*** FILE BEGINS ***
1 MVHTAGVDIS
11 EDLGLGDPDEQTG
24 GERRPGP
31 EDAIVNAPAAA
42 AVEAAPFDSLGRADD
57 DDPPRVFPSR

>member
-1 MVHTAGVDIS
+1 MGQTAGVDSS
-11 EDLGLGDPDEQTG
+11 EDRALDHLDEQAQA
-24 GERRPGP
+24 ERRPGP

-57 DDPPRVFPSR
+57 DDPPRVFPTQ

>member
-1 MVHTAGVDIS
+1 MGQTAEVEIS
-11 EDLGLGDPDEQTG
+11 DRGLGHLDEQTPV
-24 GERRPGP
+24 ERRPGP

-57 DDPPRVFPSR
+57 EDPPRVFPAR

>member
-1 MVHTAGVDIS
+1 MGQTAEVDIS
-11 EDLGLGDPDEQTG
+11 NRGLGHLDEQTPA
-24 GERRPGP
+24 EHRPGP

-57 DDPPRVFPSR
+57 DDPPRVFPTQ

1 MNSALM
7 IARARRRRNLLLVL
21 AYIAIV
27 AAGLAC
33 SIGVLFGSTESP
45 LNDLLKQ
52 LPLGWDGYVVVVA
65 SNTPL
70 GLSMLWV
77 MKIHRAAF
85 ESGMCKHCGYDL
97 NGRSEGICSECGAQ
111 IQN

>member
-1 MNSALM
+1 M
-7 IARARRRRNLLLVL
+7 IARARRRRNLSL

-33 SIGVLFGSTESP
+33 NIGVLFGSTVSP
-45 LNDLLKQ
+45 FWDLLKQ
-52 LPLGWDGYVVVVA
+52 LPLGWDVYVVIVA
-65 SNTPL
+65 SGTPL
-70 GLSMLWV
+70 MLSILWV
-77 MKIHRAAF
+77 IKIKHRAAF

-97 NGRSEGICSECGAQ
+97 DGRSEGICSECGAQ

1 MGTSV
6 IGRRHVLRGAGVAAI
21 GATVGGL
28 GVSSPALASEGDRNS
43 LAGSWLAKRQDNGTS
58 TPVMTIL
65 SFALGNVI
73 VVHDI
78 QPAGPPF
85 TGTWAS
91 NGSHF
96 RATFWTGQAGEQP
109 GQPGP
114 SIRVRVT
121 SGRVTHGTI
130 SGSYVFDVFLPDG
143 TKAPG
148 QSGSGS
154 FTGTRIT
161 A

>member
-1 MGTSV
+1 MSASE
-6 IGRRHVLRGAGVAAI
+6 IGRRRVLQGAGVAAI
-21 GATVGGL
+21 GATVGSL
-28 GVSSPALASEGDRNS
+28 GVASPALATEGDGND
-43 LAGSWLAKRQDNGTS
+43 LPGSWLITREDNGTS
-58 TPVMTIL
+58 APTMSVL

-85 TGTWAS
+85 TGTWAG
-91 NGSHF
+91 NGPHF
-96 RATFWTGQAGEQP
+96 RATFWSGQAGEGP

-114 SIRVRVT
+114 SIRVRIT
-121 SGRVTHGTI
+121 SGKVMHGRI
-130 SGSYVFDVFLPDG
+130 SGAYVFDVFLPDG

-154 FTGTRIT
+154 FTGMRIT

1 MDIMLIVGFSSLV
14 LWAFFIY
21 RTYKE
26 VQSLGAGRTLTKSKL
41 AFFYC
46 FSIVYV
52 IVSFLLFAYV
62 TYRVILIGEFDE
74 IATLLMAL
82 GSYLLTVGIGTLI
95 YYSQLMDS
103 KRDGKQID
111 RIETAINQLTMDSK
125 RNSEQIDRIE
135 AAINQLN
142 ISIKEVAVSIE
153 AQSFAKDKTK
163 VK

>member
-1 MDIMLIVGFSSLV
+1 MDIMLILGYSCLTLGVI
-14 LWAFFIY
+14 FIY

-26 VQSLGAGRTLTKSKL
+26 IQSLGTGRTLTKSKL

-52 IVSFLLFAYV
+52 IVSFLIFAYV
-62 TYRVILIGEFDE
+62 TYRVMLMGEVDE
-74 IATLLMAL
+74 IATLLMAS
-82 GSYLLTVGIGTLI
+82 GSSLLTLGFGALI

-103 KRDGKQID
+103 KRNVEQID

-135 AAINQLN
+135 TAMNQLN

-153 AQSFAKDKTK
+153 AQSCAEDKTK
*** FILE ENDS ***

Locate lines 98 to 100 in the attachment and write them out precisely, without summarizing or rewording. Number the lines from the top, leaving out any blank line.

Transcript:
+58 APTMSVL

-85 TGTWAS
+85 TGTWAG